REACHING INTO YOUR GENES
Grades 6 - 12
In this lesson, the students will interact with a video to explore
the basis for the science of chromosomes. They then perform a chromosomal
analysis called a karyotype and learn how seemingly minute errors in chromosomes
can lead to devastating illnesses. They will also discover the fascinating
complexity in the structure of chromosomes that allows about two meters
of DNA to be packed inside every nucleated cell.
Our Human Body, #4: DNA: Life's Controller
Students will be able to:
- describe the shape, size and number of chromosomes in a human somatic
- identify some functions of specific genes
- describe how chromosomes are the functional hereditary unit
- draw a simple diagram of mitosis with special attention to the numbers
- name the sex chromosomes and the autosomes
- explain why sex cells must have 1/2 the normal number of chromosomes
- describe how about an inch of DNA fits inside each chromosome
For the class:
- photomicrograph of a Karyotype (Figure 1, see references for other
- photomicrograph of a spread (Figure 2, see references for other sources)
- metric ruler
- Karyotype card (Figure 3)
- removable magic scotch tape
- erasable marker
The students should be aware that there are hundreds of proteins
that perform critical functions in the body. All of these proteins are coded
for in the DNA of a cell s chromosomes. Unfortunately, if a gene for a certain
protein is missing, it will not be evident by simply looking at the chromosomes.
Nevertheless, there are some instances when large pieces of chromosome are
missing (called a deletion) or switched from chromosome to chromosome (called
a translocation), resulting in either death or serious multiple illnesses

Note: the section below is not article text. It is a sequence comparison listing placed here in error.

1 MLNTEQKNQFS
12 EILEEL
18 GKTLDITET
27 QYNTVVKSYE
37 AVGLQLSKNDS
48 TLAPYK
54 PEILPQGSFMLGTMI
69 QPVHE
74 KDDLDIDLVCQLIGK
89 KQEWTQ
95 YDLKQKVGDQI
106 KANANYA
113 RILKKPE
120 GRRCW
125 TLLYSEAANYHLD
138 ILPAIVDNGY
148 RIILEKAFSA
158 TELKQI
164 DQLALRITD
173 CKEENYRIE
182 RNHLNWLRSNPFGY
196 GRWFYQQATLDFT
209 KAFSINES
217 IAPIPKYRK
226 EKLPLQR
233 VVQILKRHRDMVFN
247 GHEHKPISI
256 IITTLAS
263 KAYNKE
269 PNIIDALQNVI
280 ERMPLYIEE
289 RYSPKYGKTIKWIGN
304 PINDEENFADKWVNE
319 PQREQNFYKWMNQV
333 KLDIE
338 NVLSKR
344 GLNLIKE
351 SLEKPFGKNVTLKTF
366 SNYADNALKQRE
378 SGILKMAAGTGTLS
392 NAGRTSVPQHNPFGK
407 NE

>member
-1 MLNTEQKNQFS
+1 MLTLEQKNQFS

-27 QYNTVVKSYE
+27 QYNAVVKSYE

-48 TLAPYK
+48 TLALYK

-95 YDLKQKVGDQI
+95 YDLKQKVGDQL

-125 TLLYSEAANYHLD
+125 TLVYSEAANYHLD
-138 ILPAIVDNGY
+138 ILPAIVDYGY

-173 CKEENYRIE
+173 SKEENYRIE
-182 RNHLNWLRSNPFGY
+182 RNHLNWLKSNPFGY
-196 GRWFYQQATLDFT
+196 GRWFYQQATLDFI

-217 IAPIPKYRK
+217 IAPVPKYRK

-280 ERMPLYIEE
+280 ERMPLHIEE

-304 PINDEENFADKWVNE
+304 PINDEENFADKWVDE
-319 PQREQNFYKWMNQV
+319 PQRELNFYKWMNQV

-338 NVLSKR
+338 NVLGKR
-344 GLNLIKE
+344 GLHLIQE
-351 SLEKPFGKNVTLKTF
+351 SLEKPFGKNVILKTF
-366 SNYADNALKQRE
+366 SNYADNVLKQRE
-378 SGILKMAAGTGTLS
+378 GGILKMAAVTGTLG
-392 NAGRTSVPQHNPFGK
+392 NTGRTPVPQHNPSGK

called syndromes. There are scientists who are called Cytogeneticists who
can, by looking at pictures of chromosomes, predict if the person will suffer
from a certain syndrome. Or, conversely, based on the presence in a patient
of a series of symptoms, predict that a certain chromosomal anomaly is present.
Cytogeneticists also have Fluorescent probes which can attach to certain
places on chromosomes identifying certain DNA sequences and therefore, certain
genes. The students should also be aware of the anatomical names of a chromosome
shown in Figure 4.
Sometime before the class begins, the instructor must obtain either a chromosome
spread (Figure 2, a photograph of all the chromosomes of one cell not arranged
in any specific order) or a karyotype (Figure 1, see references for sources
of karyotypes and spreads). At least three photostats of the spreads and
one of the karyotypes for each student (or students may work in pairs )
are needed. If there is difficulty in obtaining spreads, the instructor
can use just karyotypes and have full sets of chromosomes cut out from the
karyotype and placed in individual containers. If this approach is necessary,
ask the students to perform this task and do not tell them why, making sure
the chromosomes are randomized and placed into individual containers (one
cell s set of chromosomes per container).
To give students a specific responsibility while viewing, ask
Listen for any time chromosomes are mentioned.
Look for the shapes of chromosomes.
Listen for the number of chromosomes that are in certain life forms.
Listen and watch for the physical relationships among DNA, chromosomes and
the nucleus...are chromosomes inside DNA or is DNA inside chromosomes, are